Maximum number of sockets


#1

Hi,

I am trying to test how many concurrent connections a certain web
server (nginx) can support in our machines, so I tried to make a
little ruby script to just open sockets connecting to that machine. I
first increased the fd limit of both the server and the client to
100000 and 50000 respectively, and then did this:

require ‘socket’
include Socket::Constants

sockets = []

1086.times do |i|
print “#{i},”
socket = Socket.new(AF_INET, SOCK_STREAM, 0)
sockaddr = Socket.pack_sockaddr_in(80, ‘localhost’)
socket.connect(sockaddr)
sockets << socket
end

print “All sockets connected (#{sockets.size})”
gets

I’m testing first in my own machine both the client and the server
(hence the ‘localhost’, which shall be replaced by the server IP when
this is ready). I started doing 50000 sockets and I faced a problem:

nginx_client.rb:10: [BUG] Segmentation fault
ruby 1.8.7 (2008-08-11 patchlevel 72) [i486-linux]

(surrounded by all the printed #{i}s)

Testing different numbers, it seems that 1085 works fine, while 1086
crashes. Anybody has any idea why this could be? Am I doing something
wrong in the socket code? Also, I couldn’t find a good description of
the sockaddr stuff or the pack_sockaddr_in method: can the result of
pack_sockaddr_in be reused with different sockets?

I’m using the Ubuntu ruby 1.8.7:

Linux jesus-laptop 2.6.27-14-generic #1 SMP Tue Aug 18 16:25:45 UTC
2009 i686 GNU/Linux

ruby 1.8.7 (2008-08-11 patchlevel 72) [i486-linux]

Thanks,

Jesus.


#2

I’d have thought that you’d hit a limit of 1024 because of fd_set (man
select). When I run your code, it stops after 1021 with:

in `initialize’: Too many open files - socket(2) (Errno::EMFILE)

This is ruby 1.8.7 (2009-06-12 patchlevel 174) [i486-linux]
from Karmic.

I suspect you have managed to go 8 bytes beyond the limit (1024+64=1088)
before overwriting something important and killing the ruby interpreter

  • presumably the newer 1.8.7 I have fixes this.

To go beyond this limit you may need to use something like eventmachine
which uses poll/epoll instead of select.


#3

Brian C. removed_email_address@domain.invalid wrote:

I’d have thought that you’d hit a limit of 1024 because of fd_set (man
select). When I run your code, it stops after 1021 with:

in `initialize’: Too many open files - socket(2) (Errno::EMFILE)

0, 1, 2 = stdin, stdout, stderr

This is ruby 1.8.7 (2009-06-12 patchlevel 174) [i486-linux]
from Karmic.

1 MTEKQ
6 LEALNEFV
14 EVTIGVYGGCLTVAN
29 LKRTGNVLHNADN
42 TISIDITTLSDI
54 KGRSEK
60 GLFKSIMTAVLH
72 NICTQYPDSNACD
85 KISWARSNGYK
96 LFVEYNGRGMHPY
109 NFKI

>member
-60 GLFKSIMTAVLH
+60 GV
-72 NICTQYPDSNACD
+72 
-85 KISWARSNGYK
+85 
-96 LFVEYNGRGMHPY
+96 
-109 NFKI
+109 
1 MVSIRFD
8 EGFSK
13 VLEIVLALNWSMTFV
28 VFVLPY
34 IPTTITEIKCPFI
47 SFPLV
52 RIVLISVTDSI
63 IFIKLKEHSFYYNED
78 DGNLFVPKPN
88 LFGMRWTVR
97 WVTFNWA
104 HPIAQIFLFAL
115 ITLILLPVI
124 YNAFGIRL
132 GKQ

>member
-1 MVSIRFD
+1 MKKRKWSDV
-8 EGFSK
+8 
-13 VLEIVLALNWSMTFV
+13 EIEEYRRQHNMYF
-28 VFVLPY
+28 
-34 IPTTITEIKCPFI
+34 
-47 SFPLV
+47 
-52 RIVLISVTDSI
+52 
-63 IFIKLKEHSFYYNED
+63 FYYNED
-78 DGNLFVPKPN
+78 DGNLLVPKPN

I suspect you have managed to go 8 bytes beyond the limit (1024+64=1088)
before overwriting something important and killing the ruby interpreter

  • presumably the newer 1.8.7 I have fixes this.

Not from what I can tell, it looks like 1.9.2dev has this problem as
well.
Neither checks for fd < 1024 before calling FD_SET().

To go beyond this limit you may need to use something like eventmachine
which uses poll/epoll instead of select.

Yes, there’s also Rev which is based on libev.


#4

On Tue, Apr 6, 2010 at 10:33 PM, Brian C. removed_email_address@domain.invalid
wrote:

I’d have thought that you’d hit a limit of 1024 because of fd_set (man
select). When I run your code, it stops after 1021 with:

in `initialize’: Too many open files - socket(2) (Errno::EMFILE)

This is ruby 1.8.7 (2009-06-12 patchlevel 174) [i486-linux]
from Karmic.

Did you increase the ulimit for file descriptors for your process (I
did ulimit -n 50000)?

I suspect you have managed to go 8 bytes beyond the limit (1024+64=1088)
before overwriting something important and killing the ruby interpreter

  • presumably the newer 1.8.7 I have fixes this.

To go beyond this limit you may need to use something like eventmachine
which uses poll/epoll instead of select.

But who is calling select in my code? I’ll take a look at the
implementation of the socket class, although my C is a bit rusty. I
just create the sockets and connect to a server, I don’t want to read
from them or anything (yet).

Jesus.


#5

Logged at http://redmine.ruby-lang.org/issues/show/3106


#6

On Wed, Apr 7, 2010 at 10:47 AM, Brian C. removed_email_address@domain.invalid
wrote:

fcntl(1088, F_SETFL, O_RDWR) = 0